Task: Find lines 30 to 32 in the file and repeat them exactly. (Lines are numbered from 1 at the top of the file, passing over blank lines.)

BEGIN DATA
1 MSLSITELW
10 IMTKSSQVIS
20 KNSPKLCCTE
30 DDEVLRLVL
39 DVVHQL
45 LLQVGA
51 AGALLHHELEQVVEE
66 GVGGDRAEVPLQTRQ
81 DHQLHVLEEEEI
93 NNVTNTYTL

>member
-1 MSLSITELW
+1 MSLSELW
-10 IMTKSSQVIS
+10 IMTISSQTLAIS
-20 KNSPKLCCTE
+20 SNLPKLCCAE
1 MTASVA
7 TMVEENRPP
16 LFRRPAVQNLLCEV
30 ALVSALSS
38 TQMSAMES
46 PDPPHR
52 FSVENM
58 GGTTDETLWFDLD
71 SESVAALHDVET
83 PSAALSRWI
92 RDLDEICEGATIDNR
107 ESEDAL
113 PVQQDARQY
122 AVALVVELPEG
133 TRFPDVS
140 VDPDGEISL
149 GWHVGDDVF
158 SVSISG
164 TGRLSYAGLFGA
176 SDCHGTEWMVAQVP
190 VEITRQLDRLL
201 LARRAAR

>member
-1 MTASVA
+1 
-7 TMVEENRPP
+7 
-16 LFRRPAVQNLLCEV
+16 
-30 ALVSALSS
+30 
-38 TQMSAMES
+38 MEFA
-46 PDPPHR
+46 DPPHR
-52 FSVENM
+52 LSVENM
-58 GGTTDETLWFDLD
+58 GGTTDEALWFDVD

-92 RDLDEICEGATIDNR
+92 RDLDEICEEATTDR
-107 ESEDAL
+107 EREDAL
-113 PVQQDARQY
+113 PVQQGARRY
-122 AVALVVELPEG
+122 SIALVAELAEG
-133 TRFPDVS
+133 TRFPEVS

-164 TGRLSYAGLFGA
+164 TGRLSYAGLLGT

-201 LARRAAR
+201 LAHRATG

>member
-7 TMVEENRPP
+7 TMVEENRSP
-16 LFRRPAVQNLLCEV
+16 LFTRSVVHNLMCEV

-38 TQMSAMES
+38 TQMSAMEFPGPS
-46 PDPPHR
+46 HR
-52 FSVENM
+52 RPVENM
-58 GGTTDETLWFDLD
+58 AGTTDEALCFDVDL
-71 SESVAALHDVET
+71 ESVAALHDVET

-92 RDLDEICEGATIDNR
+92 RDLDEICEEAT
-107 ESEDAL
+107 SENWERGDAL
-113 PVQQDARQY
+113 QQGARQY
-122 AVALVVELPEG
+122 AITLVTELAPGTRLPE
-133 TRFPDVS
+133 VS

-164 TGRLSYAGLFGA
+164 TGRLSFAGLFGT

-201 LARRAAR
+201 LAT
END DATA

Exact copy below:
113 PVQQDARQY
122 AVALVVELPEG
133 TRFPDVS